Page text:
Why are over half the houses in Germany, Switzerland and Austria self-built, whereas less than 10 per cent are in Britain? Why are these countries far ahead of Britain in the race to produce energy efficient housing? BRIAN and SIBYLLE RUSHBRIDGE consider there is a connection. Meanwhile, in the UK, housebuilders plot to overturn policies promoting renewable energy.


The planning system in the German-speaking countries favours much higher environmental standards than in Britain. Greater local political autonomy and a more accessible local planning system on the mainland have helped the rapid increase of energy-efficient housing, and achieved successes we can only dream about in the UK.

The local government regions in Germany, Austria and Switzerland (the centre of activity for passivhaus low carbon buildings) are proactive, and have, like Scotland, Wales and N. Ireland, a great deal of autonomy. As a result financial stimulation and implementation of energy improvements have come from both regional administrations and national governments.

On the continent, grants for the most energy-efficient buildings as well as renewable energy add-ons are available to anybody. In Germany, as in Britain, energy-efficient buildings have always found their greatest number of promoters among selfbuilders, who took them up most readily.

A transparent local planning system also encourages German selfbuilders Local councils decide on a regular basis which land should be developed next for houses or flats. They then establish which owners are willing to sell suitable land to the council. On this land, the council delineates individual plots if these are in demand, installs the utilities, and attaches outline planning permissions. It also keeps an open register of all plots with planning permission, regardless of ownership. Many local papers publish these lists quarterly.

Such single plots are an affordable proposition for self-builders (unlike the large sites used by volume builders here) and thus give a helping hand to the most forward-thinking group in the construction sector.

As a result energy-efficiency construction techniques have become established, and building standards have been raised swiftly and eventually become enshrined in the building regulations. Local area administrations additionally support whatever further energy measures they choose. This support is usually in the form of further grants, and of preferential allocation of building plots for the most energy-efficient buildings.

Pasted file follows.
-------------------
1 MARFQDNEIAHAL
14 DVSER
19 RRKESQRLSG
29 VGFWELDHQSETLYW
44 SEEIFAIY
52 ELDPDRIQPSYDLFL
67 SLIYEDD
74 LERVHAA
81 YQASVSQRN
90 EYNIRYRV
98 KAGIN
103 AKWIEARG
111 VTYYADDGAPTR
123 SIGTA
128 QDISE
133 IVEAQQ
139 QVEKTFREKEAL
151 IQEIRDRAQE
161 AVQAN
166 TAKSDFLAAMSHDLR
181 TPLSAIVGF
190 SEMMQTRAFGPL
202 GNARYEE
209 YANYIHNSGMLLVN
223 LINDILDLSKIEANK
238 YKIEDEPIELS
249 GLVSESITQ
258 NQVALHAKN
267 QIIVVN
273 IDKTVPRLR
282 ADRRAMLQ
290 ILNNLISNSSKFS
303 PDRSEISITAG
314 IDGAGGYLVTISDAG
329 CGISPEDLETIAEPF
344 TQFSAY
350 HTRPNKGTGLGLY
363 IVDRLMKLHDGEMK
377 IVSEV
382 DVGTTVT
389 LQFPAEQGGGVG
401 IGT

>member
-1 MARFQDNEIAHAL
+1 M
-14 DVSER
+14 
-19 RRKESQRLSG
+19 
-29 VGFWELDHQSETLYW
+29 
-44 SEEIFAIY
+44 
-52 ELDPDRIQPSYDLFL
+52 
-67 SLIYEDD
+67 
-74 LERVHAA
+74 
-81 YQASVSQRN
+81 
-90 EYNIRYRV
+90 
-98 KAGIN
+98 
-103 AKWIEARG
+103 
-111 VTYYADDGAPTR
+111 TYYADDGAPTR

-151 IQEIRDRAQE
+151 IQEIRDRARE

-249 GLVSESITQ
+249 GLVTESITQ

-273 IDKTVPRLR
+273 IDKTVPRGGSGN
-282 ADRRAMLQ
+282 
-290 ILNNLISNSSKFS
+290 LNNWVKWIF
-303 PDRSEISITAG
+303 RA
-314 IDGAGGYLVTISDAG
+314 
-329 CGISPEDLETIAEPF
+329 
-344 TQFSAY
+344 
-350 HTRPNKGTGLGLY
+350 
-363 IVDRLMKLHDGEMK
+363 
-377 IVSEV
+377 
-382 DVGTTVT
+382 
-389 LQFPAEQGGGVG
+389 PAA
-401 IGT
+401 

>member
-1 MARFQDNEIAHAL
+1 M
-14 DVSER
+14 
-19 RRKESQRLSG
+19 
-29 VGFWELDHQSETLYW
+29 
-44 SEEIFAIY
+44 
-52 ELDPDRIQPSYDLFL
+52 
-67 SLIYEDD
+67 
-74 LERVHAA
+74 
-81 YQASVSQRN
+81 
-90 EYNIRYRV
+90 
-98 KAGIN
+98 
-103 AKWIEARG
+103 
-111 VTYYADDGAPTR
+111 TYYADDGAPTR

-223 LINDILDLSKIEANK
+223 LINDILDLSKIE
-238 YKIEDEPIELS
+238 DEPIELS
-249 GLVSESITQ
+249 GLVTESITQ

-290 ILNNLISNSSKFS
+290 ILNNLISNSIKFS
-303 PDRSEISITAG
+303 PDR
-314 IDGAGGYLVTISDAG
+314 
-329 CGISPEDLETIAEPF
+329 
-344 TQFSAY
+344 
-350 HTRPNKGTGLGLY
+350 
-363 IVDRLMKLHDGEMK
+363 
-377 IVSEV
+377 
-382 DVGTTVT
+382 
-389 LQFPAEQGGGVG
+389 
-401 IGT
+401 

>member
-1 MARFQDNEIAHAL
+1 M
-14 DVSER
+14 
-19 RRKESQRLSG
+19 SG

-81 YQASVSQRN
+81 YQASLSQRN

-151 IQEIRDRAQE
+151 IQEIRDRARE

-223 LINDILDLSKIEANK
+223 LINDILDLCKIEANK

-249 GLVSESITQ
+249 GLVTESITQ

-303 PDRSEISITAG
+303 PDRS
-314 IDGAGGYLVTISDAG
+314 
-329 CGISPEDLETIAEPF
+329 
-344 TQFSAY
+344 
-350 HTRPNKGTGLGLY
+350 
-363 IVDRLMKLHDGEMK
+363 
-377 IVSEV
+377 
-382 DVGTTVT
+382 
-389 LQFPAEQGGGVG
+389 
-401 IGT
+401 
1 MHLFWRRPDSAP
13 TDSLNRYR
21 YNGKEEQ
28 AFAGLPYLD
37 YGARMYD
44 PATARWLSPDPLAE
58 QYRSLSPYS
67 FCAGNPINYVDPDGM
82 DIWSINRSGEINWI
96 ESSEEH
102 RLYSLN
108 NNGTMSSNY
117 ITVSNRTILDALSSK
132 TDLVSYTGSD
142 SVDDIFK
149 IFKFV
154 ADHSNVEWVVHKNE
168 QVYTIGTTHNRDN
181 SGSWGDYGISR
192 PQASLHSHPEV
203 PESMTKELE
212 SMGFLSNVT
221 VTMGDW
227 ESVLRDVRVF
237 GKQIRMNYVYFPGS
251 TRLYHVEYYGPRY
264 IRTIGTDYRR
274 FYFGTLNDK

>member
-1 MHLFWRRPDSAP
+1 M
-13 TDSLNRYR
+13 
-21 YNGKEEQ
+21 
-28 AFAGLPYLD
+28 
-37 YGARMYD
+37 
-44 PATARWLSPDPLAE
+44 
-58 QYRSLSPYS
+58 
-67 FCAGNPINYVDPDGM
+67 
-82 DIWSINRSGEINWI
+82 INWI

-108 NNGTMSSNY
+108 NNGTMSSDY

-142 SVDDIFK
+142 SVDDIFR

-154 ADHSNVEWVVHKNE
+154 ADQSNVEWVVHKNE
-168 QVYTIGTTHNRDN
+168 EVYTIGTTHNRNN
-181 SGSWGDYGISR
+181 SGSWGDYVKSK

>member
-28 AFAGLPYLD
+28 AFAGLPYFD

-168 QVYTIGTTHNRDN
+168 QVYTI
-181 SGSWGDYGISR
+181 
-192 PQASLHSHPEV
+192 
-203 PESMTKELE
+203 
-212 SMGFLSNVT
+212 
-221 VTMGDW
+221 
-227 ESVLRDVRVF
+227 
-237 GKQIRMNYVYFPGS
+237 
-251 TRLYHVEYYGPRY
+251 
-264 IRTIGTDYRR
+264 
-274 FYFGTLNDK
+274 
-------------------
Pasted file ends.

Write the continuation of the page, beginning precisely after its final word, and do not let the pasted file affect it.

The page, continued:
The councils' good example is not purely due to altruistic reasons, since it reduces their own fuel dependency on behalf of the social housing sector, as well as the broader security risks associated with some power stations and terrorist activity.

The above is mostly drawn from an article by Brian and Sibylle Rush-bridge entitled "Zero Carbon Is It Just a Big Red Herring" which appeared in Green Building, Vol 17, No 1, 2007.


When PPS7 on the Countryside was being formulated the "Gummer Clause" or "Country House Policy" (see Hill Holt Wood p. 56) was scrapped from the consultation draft, then reintroduced at the final minute in response to lobbying from the Royal Institute of British Architects (RIBA) and allied bodies.

Much the same appears to be happening with the Merton rule, the planning policy that obliges new developments to derive a set percentage of energy from on site renewables. Its name derives from the fact that, instead of being a government initiative, this originated in Merton Borough Council's development plan and has been copied by numerous other councils.

Paragraph 23 of the consultation draft of the Climate Change Planning Policy Statement encourages local authorities to introduce Merton style policies. But in August 2007, well after the consultation period was closed, it emerged that The House-builders Federation and the British Property Federation had launched a major lobbying campaign and that the government was now minded to scrap any mention of the Merton rule, or even ban it. Ironically, this time the RIBA pitched in to defend the Merton rule.

Housebuilding companies object to the Merton rule because it can differ from district to district and they want a national standard. This is tantamount to admitting that they can't adjust to local circumstances, and are only capable of creating clone houses. Big companies don't like housing standards around the country to vary because this gives an advantage to flexible small-scale builders, who are setting the pace in terms of reducing carbon emissions in the built environment. The Merton rule fosters innovation precisely because it can vary from one district to another, and a district which sets an unusually high standard will attract the innovators.

from The Land 4, Winter 2007-8